In my last column, we looked at the importance of self-belief and the way it directs students’ approaches to their learning and subsequent achievement (http://bit.ly/1muRcPv). I quoted Self and Self-Belief in Psychology and Education: An Historical Perspective by Frank Pajares and Dale H Schunk, who highlight that students’ “academic behaviours and achievement are directly influenced by the beliefs they hold about themselves and about their academic potentialities”.
All teachers will be aware that students have something akin to mind blocks about certain subjects, which ultimately boils down to their self-beliefs. In the vast majority of cases, they are not intellectually or physically incapable, but simply incapable of believing that they can perform successfully – or, as the authors suggest, “see the work as irrelevant to their lives”.
There are many non-scientific ways to assess self-belief. The aim is simply to establish the areas where students lack it, and perhaps some insight into why. You could, for example, provide a task and ask students (on a scale of 1 to 5) how “certain” they are that they can complete it. It could be something like changing incorrect punctuation in a paper, making a calculation, or listing historical events in chronological order.
What we need to understand is how confident students are in their ability to undertake the work at hand. Ask them why they believe this. Finally ask them what, in the past, may have lead to this belief.
Another idea is to provide a series of questions that become increasingly difficult. Ask them to stop when they can’t go any further and then ask the same questions. Why did they stop there? Getting to grips with the reasons why students lack self-belief can help to guide strategy for improving it. And strategies there are in abundance.
One of the key ways to encourage self-belief is to empower students. Let them succeed in subjects where self-belief is low by providing opportunities for success. This obviously requires more work for teachers, but the end result is worth the effort. Establish specific, short-term goals that are challenging but achievable.
For example, in a maths paper, if a student does not believe he/she can go further, talk them through a similar problem and its solution, and then ask them to try again. Or when one student achieves success, encourage other students at a similar level to witness their success. Rather than pitting students against students, or charting results, which will undermine self-belief, we can provide positive evidence that a task can be completed. With every little success, self-belief is raised.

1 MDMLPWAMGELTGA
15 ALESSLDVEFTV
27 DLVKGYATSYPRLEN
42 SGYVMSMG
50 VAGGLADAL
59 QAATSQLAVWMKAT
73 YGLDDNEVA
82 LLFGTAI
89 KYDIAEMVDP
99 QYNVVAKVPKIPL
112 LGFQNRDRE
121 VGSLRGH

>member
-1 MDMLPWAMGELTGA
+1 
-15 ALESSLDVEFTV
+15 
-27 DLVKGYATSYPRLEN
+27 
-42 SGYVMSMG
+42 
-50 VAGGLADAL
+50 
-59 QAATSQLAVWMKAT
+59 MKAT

It’s important to keep feedback credible (avoid over-praising) and to motivate rather than patronise. Bear in mind the reasons why they don’t think they can succeed when providing feedback and support. If you can target at least some of the specific causes, students are more likely to relate and absorb.
Schunk and Pajares suggest that students should always be given a specific learning strategy and encouraged to verbalise it, noting their progress as they proceed and verbalising the next steps. In fact, specific strategies to use when self-doubt is experienced can be essential: “I can do this because I know what to do.”
One of the most important things we can do is to encourage students to believe that mistakes are not bad and that failure is not the result of “being stupid”, but perhaps failing to follow instructions, doing things too quickly, or simply not employing the strategies taught. When you have a metaphorical foot in the door, you’ll find that even reluctant students are more eager to engage in tasks that they believe they can master – and they’ll push themselves further when self-belief begins to increase.